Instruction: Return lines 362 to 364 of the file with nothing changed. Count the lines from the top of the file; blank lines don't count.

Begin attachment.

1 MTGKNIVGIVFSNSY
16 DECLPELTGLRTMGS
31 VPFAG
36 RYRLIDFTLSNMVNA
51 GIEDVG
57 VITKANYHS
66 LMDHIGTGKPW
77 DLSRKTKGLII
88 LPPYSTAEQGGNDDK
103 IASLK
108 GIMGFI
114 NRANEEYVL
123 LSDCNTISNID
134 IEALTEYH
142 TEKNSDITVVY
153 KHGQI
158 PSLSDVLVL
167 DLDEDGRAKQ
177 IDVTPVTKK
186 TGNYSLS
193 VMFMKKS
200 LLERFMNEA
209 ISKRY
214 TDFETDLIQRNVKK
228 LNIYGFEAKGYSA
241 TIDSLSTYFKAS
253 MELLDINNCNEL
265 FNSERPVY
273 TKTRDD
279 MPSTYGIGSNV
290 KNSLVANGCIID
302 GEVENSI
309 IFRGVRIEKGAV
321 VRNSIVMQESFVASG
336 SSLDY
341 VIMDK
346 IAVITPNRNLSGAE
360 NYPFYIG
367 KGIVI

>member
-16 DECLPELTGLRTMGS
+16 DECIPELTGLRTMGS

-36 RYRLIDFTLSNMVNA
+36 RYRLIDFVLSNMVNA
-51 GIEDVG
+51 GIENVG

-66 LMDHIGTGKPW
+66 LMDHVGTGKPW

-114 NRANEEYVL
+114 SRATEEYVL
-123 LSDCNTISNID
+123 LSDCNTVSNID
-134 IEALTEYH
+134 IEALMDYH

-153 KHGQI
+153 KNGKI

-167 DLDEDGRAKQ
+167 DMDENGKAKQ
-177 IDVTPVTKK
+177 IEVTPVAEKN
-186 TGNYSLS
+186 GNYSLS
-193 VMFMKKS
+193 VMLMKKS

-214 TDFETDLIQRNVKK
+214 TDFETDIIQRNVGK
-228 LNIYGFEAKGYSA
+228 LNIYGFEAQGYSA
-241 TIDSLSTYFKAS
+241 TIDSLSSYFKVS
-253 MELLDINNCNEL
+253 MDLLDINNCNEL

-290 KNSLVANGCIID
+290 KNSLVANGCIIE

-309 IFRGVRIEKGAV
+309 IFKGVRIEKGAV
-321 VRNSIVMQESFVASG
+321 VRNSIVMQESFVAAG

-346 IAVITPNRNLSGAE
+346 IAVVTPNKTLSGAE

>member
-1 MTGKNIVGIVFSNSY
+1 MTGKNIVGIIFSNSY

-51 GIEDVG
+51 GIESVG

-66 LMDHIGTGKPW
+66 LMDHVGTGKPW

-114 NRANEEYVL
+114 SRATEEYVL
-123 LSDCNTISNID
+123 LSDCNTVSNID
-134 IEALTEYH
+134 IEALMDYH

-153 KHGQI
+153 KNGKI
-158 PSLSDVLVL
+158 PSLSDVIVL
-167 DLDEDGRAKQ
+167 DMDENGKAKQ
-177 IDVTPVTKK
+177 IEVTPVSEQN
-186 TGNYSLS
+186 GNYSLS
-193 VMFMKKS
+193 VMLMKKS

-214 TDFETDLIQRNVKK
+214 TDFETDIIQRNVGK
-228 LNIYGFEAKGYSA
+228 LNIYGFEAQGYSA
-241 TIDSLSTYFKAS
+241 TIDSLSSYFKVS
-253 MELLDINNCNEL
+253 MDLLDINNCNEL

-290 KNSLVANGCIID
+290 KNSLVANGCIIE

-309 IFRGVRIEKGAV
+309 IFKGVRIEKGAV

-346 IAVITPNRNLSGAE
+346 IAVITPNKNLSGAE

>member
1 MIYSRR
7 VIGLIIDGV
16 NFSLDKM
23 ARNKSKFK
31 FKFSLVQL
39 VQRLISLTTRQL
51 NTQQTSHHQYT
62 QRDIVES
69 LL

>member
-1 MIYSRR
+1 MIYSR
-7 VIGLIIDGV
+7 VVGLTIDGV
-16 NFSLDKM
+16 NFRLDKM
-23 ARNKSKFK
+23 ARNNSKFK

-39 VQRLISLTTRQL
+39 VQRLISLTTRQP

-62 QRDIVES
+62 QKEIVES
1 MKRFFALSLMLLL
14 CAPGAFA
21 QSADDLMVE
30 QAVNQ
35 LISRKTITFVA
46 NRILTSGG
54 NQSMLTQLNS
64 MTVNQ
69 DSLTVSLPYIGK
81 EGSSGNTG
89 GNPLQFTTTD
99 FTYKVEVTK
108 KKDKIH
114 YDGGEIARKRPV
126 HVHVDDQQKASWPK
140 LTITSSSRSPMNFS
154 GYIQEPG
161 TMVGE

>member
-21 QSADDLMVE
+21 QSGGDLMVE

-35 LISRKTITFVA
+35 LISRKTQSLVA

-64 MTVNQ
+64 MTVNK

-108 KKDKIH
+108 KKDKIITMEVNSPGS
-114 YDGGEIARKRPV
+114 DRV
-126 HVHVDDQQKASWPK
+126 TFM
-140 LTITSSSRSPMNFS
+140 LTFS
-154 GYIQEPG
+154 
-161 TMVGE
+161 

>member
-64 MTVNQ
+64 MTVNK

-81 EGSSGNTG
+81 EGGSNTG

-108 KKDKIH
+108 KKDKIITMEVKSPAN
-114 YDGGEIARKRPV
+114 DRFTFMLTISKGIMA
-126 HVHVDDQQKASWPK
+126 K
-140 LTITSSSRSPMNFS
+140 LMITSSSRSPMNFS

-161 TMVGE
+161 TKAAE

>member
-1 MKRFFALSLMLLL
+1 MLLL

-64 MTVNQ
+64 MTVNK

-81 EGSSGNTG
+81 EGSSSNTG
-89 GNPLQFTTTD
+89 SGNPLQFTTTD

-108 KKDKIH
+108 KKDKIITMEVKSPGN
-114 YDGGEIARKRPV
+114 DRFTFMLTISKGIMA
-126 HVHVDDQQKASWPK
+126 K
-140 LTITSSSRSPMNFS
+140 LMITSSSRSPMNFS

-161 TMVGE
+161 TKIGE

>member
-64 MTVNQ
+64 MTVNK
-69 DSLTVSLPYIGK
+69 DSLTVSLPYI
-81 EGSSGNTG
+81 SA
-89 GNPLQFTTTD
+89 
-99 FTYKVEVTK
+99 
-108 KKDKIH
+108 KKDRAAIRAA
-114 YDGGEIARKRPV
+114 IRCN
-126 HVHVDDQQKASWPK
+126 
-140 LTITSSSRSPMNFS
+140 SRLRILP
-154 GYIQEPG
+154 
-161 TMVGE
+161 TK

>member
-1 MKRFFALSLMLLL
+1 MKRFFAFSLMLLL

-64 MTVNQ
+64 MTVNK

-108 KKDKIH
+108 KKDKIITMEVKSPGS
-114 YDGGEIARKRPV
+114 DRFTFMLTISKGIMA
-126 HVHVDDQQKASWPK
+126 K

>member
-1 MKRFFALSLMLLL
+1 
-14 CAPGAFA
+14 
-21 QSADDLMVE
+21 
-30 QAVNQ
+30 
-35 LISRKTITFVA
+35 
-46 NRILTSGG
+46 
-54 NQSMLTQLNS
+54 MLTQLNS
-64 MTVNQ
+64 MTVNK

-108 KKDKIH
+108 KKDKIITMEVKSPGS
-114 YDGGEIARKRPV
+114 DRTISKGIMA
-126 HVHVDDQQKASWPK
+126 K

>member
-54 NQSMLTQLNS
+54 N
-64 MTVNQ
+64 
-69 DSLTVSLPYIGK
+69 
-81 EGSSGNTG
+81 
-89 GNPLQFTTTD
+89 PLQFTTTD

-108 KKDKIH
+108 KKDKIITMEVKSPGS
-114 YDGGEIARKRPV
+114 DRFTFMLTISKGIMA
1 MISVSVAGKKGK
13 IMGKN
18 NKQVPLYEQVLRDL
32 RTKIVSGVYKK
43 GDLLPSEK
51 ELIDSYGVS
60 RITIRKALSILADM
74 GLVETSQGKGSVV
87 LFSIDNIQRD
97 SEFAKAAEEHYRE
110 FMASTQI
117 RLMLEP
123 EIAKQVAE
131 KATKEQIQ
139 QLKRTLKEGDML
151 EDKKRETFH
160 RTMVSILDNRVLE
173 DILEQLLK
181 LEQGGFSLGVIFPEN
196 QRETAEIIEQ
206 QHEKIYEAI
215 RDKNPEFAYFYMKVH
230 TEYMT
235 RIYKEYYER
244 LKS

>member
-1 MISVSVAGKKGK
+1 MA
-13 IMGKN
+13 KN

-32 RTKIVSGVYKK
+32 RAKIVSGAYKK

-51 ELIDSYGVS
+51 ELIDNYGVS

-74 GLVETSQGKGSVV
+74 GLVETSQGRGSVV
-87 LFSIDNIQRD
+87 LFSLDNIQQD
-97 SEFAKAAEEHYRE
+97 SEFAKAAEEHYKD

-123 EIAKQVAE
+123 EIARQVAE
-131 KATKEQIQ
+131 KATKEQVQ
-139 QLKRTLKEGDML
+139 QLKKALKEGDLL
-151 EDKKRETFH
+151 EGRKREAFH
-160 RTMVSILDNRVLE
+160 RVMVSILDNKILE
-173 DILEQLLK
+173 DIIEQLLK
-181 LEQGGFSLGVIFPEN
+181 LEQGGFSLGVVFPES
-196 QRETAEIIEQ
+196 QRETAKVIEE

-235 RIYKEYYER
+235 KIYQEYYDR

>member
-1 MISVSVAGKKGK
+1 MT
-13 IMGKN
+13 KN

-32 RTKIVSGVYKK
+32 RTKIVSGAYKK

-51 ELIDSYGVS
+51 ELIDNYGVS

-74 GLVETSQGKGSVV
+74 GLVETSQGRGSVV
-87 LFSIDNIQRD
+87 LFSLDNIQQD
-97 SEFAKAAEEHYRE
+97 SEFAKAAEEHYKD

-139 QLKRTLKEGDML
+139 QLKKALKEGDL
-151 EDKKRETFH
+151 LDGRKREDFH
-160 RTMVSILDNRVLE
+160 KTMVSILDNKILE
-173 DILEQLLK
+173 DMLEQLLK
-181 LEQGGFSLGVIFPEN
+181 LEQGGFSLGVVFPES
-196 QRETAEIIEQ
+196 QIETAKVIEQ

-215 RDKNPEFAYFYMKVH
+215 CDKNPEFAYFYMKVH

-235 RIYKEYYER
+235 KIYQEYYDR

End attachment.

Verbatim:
+151 LDGRKREDFH
-160 RTMVSILDNRVLE
+160 KTMVSILDNKILE